I believe it is a privilege to use and own material possessions and it is a joy to select them. It is also freeing to share–when we no longer have need of them.
About Janna Beatty
Janna Beatty, owner of one of Texas’ premier makeover studios, is co-author of the book Quintessential Style: Cultivate and Communicate Your Signature Look . She has studied in New York and Paris with some of the most respected advisers in the fashion and beauty industry. A successful business owner for more than 30 years, Beatty speaks to corporations, professional organizations, and women’s groups. She also has been a guest on radio, podcasts, and television.
About Sharon White
Sharon White is an award-winning author who lives and writes in Central Texas. She has written for New York Daily News, Huffington Post, Fashion Bible and other online and print magazines. She publishes a popular lifestyle blog based on her book, Quintessential Style.
BOOK REVIEW: Quintessential Style: Cultivate and Communicate Your Signature Look by Janna Beatty and Sharon White Wheatmark November 15, 2014). By Alison Blackman Dunham Editor in Chief, advicesisters,com
As I read the article above, I felt a tinge of familiar guilt. I’ve have had those very same arguments with myself. Even today, as I gaze into my over-stuffed closet, I know I need to ditch a ton of clothing “duds” but I never do! Do I feel guilt? This short article will make me take action!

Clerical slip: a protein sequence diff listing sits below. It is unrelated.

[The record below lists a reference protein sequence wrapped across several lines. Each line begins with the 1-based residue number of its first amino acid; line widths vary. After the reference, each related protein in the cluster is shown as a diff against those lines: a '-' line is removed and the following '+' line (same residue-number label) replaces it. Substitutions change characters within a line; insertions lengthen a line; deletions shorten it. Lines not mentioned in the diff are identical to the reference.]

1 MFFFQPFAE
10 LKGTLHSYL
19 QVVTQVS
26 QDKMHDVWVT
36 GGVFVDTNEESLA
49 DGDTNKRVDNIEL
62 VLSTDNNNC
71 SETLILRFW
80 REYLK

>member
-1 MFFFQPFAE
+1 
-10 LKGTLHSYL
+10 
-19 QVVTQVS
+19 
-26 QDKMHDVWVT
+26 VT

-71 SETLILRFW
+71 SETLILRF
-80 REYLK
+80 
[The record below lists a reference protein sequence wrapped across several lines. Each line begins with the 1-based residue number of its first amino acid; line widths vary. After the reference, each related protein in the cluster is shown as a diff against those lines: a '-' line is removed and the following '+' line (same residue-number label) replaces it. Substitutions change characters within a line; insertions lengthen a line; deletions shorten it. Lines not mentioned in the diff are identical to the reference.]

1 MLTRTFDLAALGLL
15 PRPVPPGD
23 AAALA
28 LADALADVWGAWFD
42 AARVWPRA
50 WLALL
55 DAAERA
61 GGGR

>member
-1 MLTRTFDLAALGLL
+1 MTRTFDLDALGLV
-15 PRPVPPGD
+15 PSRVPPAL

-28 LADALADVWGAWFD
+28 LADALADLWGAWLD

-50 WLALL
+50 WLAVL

Clip and save the article above, or tweet it, like it, share it with your friends and family. Our objections to throwing out items of fashion apply to just about everything else, too.
I’m a former image and color consultant, so it’s no surprise to me how many people are unsure about their own image. We look in the mirror and perceive something different than what we really feel about ourselves. Today’s emphasis on selfies make that mirror image even more clear to the outside world, but not to us.
Does your image today satisfy you? Do you feel that how you look (to others) mirrors the “self” you want people to see?
Quintessential Style: Cultivate and Communicate Your Signature Look is one of those “image DIY” books that can really help you learn the basics of personal style, how to find what works for you an individual, and confidently broadcast that image to the public. It is full of information, but it’s very basic. If you are already somewhat savvy about body type, fashion categories and so forth, you won’t find lots of new “fashion and beauty hacks” within the slim 153 pages. In fact, if there’s any negative, it is that the book covers too many topics with too thin a brush stroke. For many adults with average experience in shopping, beauty and style, a lot of the information is too general, although it’s a good refresher. It would have been nice if the authors had included some more advanced information with fewer, but more focused, topic areas.
That said, for those who are young and trying to discover that “who am I and how do I make it work?” question, or if you are someone trying to do a serious make-over, or you really don’t feel secure in your image, this book is a great place to absorb lots of information in an organized and easily understandable way. Quintessential Style will make a thoughtful holiday gift for a young person, a job seeker, or anyone going through a transition who could use a little bit of guidance. Get one!